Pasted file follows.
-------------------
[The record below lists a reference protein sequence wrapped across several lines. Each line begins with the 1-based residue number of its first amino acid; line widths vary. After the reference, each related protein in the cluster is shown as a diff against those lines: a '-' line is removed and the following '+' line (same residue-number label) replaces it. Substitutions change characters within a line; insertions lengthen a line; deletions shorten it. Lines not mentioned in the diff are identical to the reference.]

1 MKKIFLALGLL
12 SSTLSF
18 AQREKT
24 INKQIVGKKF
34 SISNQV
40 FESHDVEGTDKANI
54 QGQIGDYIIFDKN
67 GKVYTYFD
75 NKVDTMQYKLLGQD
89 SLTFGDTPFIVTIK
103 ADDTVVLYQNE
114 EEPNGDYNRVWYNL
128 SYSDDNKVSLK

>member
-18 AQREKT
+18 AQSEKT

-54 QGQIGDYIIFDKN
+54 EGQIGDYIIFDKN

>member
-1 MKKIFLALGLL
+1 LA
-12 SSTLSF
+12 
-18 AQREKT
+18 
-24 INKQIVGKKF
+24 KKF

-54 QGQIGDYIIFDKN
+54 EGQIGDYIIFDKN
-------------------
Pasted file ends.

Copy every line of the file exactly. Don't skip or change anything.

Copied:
[The record below lists a reference protein sequence wrapped across several lines. Each line begins with the 1-based residue number of its first amino acid; line widths vary. After the reference, each related protein in the cluster is shown as a diff against those lines: a '-' line is removed and the following '+' line (same residue-number label) replaces it. Substitutions change characters within a line; insertions lengthen a line; deletions shorten it. Lines not mentioned in the diff are identical to the reference.]

1 MKKIFLALGLL
12 SSTLSF
18 AQREKT
24 INKQIVGKKF
34 SISNQV
40 FESHDVEGTDKANI
54 QGQIGDYIIFDKN
67 GKVYTYFD
75 NKVDTMQYKLLGQD
89 SLTFGDTPFIVTIK
103 ADDTVVLYQNE
114 EEPNGDYNRVWYNL
128 SYSDDNKVSLK

>member
-18 AQREKT
+18 AQSEKT

-54 QGQIGDYIIFDKN
+54 EGQIGDYIIFDKN

>member
-1 MKKIFLALGLL
+1 LA
-12 SSTLSF
+12 
-18 AQREKT
+18 
-24 INKQIVGKKF
+24 KKF

-54 QGQIGDYIIFDKN
+54 EGQIGDYIIFDKN